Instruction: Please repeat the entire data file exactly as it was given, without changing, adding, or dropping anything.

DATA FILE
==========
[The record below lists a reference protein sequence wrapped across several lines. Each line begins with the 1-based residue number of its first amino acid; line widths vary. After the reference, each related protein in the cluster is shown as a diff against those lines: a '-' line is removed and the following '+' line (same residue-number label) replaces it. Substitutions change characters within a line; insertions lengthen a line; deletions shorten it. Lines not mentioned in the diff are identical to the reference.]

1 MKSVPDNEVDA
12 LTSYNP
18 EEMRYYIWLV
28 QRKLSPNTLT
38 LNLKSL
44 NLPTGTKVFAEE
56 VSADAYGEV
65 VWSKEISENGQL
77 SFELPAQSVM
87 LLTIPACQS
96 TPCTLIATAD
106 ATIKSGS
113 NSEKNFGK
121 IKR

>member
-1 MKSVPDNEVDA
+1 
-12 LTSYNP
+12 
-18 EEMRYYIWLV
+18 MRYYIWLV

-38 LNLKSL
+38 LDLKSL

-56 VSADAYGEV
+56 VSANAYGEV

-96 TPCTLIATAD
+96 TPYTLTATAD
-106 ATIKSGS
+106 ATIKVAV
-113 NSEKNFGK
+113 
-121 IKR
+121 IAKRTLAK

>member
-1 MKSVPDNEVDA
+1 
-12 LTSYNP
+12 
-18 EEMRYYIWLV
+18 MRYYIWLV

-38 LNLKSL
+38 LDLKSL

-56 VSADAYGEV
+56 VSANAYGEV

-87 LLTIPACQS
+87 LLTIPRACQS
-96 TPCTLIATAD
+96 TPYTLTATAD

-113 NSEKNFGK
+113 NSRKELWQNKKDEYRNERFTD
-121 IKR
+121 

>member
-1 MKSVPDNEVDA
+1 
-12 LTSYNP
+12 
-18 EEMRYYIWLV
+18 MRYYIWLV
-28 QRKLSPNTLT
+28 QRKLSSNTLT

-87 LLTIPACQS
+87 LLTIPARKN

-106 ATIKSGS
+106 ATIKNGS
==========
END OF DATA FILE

[The record below lists a reference protein sequence wrapped across several lines. Each line begins with the 1-based residue number of its first amino acid; line widths vary. After the reference, each related protein in the cluster is shown as a diff against those lines: a '-' line is removed and the following '+' line (same residue-number label) replaces it. Substitutions change characters within a line; insertions lengthen a line; deletions shorten it. Lines not mentioned in the diff are identical to the reference.]

1 MKSVPDNEVDA
12 LTSYNP
18 EEMRYYIWLV
28 QRKLSPNTLT
38 LNLKSL
44 NLPTGTKVFAEE
56 VSADAYGEV
65 VWSKEISENGQL
77 SFELPAQSVM
87 LLTIPACQS
96 TPCTLIATAD
106 ATIKSGS
113 NSEKNFGK
121 IKR

>member
-1 MKSVPDNEVDA
+1 
-12 LTSYNP
+12 
-18 EEMRYYIWLV
+18 MRYYIWLV

-38 LNLKSL
+38 LDLKSL

-56 VSADAYGEV
+56 VSANAYGEV

-96 TPCTLIATAD
+96 TPYTLTATAD
-106 ATIKSGS
+106 ATIKVAV
-113 NSEKNFGK
+113 
-121 IKR
+121 IAKRTLAK

>member
-1 MKSVPDNEVDA
+1 
-12 LTSYNP
+12 
-18 EEMRYYIWLV
+18 MRYYIWLV

-38 LNLKSL
+38 LDLKSL

-56 VSADAYGEV
+56 VSANAYGEV

-87 LLTIPACQS
+87 LLTIPRACQS
-96 TPCTLIATAD
+96 TPYTLTATAD

-113 NSEKNFGK
+113 NSRKELWQNKKDEYRNERFTD
-121 IKR
+121 

>member
-1 MKSVPDNEVDA
+1 
-12 LTSYNP
+12 
-18 EEMRYYIWLV
+18 MRYYIWLV
-28 QRKLSPNTLT
+28 QRKLSSNTLT

-87 LLTIPACQS
+87 LLTIPARKN

-106 ATIKSGS
+106 ATIKNGS